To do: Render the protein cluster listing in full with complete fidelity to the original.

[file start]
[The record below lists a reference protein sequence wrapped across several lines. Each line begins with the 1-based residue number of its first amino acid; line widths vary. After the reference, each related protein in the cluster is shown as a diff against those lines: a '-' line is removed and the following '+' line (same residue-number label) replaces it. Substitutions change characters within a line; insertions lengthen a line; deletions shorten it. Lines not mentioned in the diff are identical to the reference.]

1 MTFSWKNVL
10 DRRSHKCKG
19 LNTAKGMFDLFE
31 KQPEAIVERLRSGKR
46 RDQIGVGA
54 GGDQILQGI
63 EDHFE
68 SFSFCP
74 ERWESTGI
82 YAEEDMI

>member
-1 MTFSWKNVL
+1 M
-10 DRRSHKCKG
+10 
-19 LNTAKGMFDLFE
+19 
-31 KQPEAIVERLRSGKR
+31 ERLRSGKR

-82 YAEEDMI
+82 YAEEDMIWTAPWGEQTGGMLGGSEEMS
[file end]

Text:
[The record below lists a reference protein sequence wrapped across several lines. Each line begins with the 1-based residue number of its first amino acid; line widths vary. After the reference, each related protein in the cluster is shown as a diff against those lines: a '-' line is removed and the following '+' line (same residue-number label) replaces it. Substitutions change characters within a line; insertions lengthen a line; deletions shorten it. Lines not mentioned in the diff are identical to the reference.]

1 MTFSWKNVL
10 DRRSHKCKG
19 LNTAKGMFDLFE
31 KQPEAIVERLRSGKR
46 RDQIGVGA
54 GGDQILQGI
63 EDHFE
68 SFSFCP
74 ERWESTGI
82 YAEEDMI

>member
-1 MTFSWKNVL
+1 M
-10 DRRSHKCKG
+10 
-19 LNTAKGMFDLFE
+19 
-31 KQPEAIVERLRSGKR
+31 ERLRSGKR

-82 YAEEDMI
+82 YAEEDMIWTAPWGEQTGGMLGGSEEMS